A Victory in Uganda, But the Fight is Not Over


Friends,

We at IGLHRC, along with LGBT Ugandans and human rights supporters worldwide, breathed a sigh of relief when news broke that Uganda’s Constitutional Court overturned the Anti-Homosexuality Act. This was a moment for celebration, though we know it is only one step forward in a battle against repression and hate. Within days, word came that Ugandan lawmakers planned to reintroduce the law and the Attorney General filed notice to appeal.
 
Global outrage over this dangerous law had impact. Certainly, it was no accident that the court overturned the Anti-Homosexuality Act days before Ugandan President Museveni arrived in Washington for President Obama’s U.S.-Africa Summit. A harsh image of Uganda was not the one Museveni wanted to present publicly in that setting. So while discriminatory laws remain on the books in Uganda and elsewhere, this law was declared null and void—a victory for human rights, even as new battles loom.
 
Ahead of the Summit, IGLHRC worked to ensure that discussions would promote economic development in Africa with human rights. We wrote to President Obama and American businesses to urge them to promote inclusive economic opportunities for the maximum benefit of all Africans. Our message: U.S. investment must be a means to help LGBT Africans access full participation in the economy.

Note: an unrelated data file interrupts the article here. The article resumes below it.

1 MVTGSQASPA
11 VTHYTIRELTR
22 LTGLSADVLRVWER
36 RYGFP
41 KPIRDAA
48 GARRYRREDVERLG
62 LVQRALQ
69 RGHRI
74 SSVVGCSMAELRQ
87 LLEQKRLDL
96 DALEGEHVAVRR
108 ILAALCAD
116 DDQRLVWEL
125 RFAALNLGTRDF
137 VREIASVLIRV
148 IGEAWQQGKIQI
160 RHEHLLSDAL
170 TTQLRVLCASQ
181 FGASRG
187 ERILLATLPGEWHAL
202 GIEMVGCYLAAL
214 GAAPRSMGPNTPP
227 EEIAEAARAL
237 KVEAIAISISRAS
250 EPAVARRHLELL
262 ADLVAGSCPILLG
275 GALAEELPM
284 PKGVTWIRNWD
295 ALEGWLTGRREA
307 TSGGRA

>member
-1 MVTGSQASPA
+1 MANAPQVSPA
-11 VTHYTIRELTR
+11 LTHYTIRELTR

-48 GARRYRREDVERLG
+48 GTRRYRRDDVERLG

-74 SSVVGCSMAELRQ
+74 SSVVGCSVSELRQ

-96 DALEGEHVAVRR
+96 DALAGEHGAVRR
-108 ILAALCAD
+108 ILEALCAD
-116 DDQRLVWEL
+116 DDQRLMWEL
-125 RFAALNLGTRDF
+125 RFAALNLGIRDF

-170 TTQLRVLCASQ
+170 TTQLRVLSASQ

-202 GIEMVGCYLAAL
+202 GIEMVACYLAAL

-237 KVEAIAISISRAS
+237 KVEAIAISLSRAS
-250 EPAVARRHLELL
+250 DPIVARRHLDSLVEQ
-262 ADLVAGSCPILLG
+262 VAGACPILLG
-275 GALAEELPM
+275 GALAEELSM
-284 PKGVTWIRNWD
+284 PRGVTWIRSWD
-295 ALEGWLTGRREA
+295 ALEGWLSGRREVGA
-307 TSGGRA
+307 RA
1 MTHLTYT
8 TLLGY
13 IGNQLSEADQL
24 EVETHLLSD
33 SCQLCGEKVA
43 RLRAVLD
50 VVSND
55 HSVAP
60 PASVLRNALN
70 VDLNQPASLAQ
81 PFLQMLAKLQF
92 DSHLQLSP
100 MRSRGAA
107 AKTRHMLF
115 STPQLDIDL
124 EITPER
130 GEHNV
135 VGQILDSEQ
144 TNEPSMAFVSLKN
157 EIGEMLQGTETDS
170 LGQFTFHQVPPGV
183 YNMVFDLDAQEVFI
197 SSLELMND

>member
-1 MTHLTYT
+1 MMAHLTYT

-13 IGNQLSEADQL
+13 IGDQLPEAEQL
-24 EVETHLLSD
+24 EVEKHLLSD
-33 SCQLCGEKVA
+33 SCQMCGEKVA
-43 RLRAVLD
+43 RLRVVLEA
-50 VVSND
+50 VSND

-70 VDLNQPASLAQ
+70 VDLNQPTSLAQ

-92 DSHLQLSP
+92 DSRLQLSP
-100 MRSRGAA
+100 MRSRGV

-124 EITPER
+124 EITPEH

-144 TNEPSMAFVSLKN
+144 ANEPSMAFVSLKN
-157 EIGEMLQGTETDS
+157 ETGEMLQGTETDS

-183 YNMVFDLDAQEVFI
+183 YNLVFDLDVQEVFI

An op-ed I wrote for Huffington Post highlighted this perspective: Prosperity in Africa Depends on Rights Equality for Every African.
 
Finally, IGLHRC fellow, Micheal Ighodaro, a Nigerian activist, represented our organization at a Washington dinner to honor Nigerian President Goodluck Jonathan. Ighodaro approached Jonathan and challenged him on the constitutionality of the Anti-Same-Sex Marriage Act. 
 
In his final report on the Summit, President Obama referred to the “centrality of inclusive growth and the protection of human rights that benefit all citizens and communities." The President’s reference was opaque. Still, we’ll consider his language another small victory in progress toward human rights for everyone, everywhere.

With warmth and solidarity,

Jessica Stern
Executive Director